Adolescent Shyness Case Study



Case 5.3 Adolescent Shyness

Barbara L. Milrod, M.D.

Nadine was a 15-year-old girl whose mother brought her for a psychiatric evaluation to help with

her long-standing shyness.

Although Nadine was initially reluctant to say much about herself, she said she felt constantly

tense. She added that the anxiety had been “really bad” for several years and was often

accompanied by episodes of dizziness and crying. She was generally unable to speak in any

situation outside of her home or school classes. She refused to leave her house alone for fear of

being forced to interact with someone. She was especially anxious around other teenagers, but

she had also become “too nervous” to speak to adult neighbors she had known for years. She said

it felt impossible to walk into a restaurant and order from “a stranger at the counter” for fear of

being humiliated. She also felt constantly on her guard, needing to avoid the possibility of getting

attacked, a strategy that really only worked when she was alone in her home.

Nadine tried to conceal her crippling anxiety from her parents, typically telling them that she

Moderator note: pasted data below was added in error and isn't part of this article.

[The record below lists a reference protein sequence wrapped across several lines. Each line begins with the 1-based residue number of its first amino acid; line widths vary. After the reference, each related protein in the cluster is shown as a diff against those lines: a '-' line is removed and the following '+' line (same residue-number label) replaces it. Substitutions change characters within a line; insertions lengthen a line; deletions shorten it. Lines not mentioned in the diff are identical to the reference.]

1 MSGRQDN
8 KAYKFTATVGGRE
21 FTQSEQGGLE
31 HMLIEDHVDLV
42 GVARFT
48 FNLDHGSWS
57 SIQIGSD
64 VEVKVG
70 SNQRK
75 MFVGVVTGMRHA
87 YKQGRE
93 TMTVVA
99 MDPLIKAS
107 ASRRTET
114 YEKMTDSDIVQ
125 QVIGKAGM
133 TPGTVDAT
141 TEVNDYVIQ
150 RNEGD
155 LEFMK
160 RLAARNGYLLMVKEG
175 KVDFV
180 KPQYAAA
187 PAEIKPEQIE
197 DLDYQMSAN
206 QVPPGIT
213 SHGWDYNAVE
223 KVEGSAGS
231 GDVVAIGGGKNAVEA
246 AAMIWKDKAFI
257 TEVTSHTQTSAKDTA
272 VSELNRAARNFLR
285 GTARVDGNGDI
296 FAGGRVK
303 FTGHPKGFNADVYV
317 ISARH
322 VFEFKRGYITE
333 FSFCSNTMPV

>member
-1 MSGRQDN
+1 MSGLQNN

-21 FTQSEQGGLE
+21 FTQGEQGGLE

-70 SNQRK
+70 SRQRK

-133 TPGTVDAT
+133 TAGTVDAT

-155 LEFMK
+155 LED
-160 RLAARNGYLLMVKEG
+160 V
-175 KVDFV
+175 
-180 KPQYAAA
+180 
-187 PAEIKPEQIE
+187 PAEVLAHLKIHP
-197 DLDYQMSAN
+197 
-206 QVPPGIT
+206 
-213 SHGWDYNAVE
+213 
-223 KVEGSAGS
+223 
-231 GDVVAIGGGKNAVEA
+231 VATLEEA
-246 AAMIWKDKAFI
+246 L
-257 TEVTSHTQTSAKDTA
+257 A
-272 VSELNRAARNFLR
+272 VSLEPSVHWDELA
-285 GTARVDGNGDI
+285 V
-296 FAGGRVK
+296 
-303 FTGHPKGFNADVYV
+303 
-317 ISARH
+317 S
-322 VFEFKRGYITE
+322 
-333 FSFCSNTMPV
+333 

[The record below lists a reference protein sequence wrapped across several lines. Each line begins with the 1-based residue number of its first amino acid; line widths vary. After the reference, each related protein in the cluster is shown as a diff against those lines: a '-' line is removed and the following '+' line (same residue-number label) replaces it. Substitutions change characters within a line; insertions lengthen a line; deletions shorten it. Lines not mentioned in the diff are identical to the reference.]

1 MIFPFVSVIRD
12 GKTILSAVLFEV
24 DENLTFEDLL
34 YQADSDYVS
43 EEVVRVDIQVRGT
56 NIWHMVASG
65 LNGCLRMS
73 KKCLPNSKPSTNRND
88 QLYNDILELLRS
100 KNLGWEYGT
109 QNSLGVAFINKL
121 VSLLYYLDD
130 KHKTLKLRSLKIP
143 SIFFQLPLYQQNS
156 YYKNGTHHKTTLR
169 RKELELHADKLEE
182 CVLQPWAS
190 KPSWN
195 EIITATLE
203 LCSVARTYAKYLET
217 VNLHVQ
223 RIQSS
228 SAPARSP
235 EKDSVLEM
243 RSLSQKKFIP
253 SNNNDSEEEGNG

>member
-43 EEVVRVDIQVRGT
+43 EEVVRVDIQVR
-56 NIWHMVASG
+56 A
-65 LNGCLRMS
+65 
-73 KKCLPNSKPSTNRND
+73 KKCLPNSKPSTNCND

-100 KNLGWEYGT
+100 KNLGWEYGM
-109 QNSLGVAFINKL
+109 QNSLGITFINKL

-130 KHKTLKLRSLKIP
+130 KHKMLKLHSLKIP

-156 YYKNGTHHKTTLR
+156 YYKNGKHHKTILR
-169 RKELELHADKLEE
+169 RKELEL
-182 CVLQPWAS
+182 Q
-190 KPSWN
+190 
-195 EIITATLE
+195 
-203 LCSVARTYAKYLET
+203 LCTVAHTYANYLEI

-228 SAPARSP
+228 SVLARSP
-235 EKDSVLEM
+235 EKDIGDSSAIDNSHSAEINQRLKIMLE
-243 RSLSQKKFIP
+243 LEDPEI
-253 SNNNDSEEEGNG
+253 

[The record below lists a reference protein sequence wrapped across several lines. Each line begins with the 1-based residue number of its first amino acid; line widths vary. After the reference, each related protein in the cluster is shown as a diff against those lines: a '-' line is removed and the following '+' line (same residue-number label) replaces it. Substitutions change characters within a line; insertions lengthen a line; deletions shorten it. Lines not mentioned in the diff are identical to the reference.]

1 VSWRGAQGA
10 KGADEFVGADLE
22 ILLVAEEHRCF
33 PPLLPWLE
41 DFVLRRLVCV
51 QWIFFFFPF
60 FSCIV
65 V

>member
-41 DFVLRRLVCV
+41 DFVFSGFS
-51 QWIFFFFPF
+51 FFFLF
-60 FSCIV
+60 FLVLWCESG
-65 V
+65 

“just didn’t feel like” going out. Feeling trapped and incompetent, Nadine said she contemplated

suicide “all the time.”

Nadine had always been “shy” and had been teased at recess since she started kindergarten. The

teasing had escalated to outright bullying by the time she was in seventh grade. For 2 years, day

after difficult day, Nadine’s peers turned on her “like a snarling wolf pack,” calling her “stupid,”

“ugly,” and “crazy.” Not infrequently, one of them would stare at her and tell her she would be

better off committing suicide. One girl (the ringleader, as well as a former elementary school

chum) hit Nadine on one occasion, giving her a black eye. Nadine did not fight back. This event

was witnessed by an adult neighbor, who told Nadine’s mother. When Nadine’s mother asked

her about the incident, Nadine denied it, saying she had “fallen” on the street. She did, however,

mention to her mother “in passing” that she wanted to switch schools, but her delivery was so

offhand that at the time, her mother casually advised against the switch. Nadine suffered on,

sobbing herself to sleep most nights.

Full of hope, Nadine transferred to a specialty arts high school for ninth grade. Although the

bullying ceased, her anxiety symptoms worsened. She felt even more unable to venture into

public spaces and felt increasingly embarrassed by her inability to develop the sort of

independence typical of a 15-year-old. She said she had begun to spend whole weekends

“trapped” in her home and had become scared to even read by herself in the local park. She had

nightly nightmares about the bullies in her old school.